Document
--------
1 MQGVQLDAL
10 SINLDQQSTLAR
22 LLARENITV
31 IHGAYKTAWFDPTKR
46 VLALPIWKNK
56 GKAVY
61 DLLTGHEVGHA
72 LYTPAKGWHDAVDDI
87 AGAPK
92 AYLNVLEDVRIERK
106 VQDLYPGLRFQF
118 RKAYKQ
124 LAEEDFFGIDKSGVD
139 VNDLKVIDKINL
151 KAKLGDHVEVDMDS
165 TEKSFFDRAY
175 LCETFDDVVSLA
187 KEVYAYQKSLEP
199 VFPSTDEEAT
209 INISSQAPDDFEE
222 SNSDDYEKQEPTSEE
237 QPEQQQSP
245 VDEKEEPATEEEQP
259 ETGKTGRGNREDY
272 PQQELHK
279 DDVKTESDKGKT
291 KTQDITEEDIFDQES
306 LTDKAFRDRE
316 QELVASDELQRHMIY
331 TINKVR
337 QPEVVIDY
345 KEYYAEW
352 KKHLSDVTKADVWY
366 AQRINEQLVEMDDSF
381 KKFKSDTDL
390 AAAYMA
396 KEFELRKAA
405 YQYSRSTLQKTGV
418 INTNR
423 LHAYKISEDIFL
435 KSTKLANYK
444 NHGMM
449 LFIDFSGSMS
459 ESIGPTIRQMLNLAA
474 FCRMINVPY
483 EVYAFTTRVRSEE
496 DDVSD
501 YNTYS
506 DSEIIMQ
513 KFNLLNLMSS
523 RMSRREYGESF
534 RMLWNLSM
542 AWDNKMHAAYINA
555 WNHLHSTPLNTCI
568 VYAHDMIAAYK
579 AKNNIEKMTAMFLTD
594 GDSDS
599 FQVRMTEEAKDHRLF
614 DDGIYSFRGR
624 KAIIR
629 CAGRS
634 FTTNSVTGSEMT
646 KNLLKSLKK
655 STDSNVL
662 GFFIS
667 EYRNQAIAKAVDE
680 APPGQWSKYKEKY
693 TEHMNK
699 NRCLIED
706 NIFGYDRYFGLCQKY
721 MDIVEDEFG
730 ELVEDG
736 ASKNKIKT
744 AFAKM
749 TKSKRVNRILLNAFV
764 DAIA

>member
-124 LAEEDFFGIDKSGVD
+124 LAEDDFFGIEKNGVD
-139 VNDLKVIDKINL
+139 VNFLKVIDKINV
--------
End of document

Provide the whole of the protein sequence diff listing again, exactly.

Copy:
1 MQGVQLDAL
10 SINLDQQSTLAR
22 LLARENITV
31 IHGAYKTAWFDPTKR
46 VLALPIWKNK
56 GKAVY
61 DLLTGHEVGHA
72 LYTPAKGWHDAVDDI
87 AGAPK
92 AYLNVLEDVRIERK
106 VQDLYPGLRFQF
118 RKAYKQ
124 LAEEDFFGIDKSGVD
139 VNDLKVIDKINL
151 KAKLGDHVEVDMDS
165 TEKSFFDRAY
175 LCETFDDVVSLA
187 KEVYAYQKSLEP
199 VFPSTDEEAT
209 INISSQAPDDFEE
222 SNSDDYEKQEPTSEE
237 QPEQQQSP
245 VDEKEEPATEEEQP
259 ETGKTGRGNREDY
272 PQQELHK
279 DDVKTESDKGKT
291 KTQDITEEDIFDQES
306 LTDKAFRDRE
316 QELVASDELQRHMIY
331 TINKVR
337 QPEVVIDY
345 KEYYAEW
352 KKHLSDVTKADVWY
366 AQRINEQLVEMDDSF
381 KKFKSDTDL
390 AAAYMA
396 KEFELRKAA
405 YQYSRSTLQKTGV
418 INTNR
423 LHAYKISEDIFL
435 KSTKLANYK
444 NHGMM
449 LFIDFSGSMS
459 ESIGPTIRQMLNLAA
474 FCRMINVPY
483 EVYAFTTRVRSEE
496 DDVSD
501 YNTYS
506 DSEIIMQ
513 KFNLLNLMSS
523 RMSRREYGESF
534 RMLWNLSM
542 AWDNKMHAAYINA
555 WNHLHSTPLNTCI
568 VYAHDMIAAYK
579 AKNNIEKMTAMFLTD
594 GDSDS
599 FQVRMTEEAKDHRLF
614 DDGIYSFRGR
624 KAIIR
629 CAGRS
634 FTTNSVTGSEMT
646 KNLLKSLKK
655 STDSNVL
662 GFFIS
667 EYRNQAIAKAVDE
680 APPGQWSKYKEKY
693 TEHMNK
699 NRCLIED
706 NIFGYDRYFGLCQKY
721 MDIVEDEFG
730 ELVEDG
736 ASKNKIKT
744 AFAKM
749 TKSKRVNRILLNAFV
764 DAIA

>member
-124 LAEEDFFGIDKSGVD
+124 LAEDDFFGIEKNGVD
-139 VNDLKVIDKINL
+139 VNFLKVIDKINV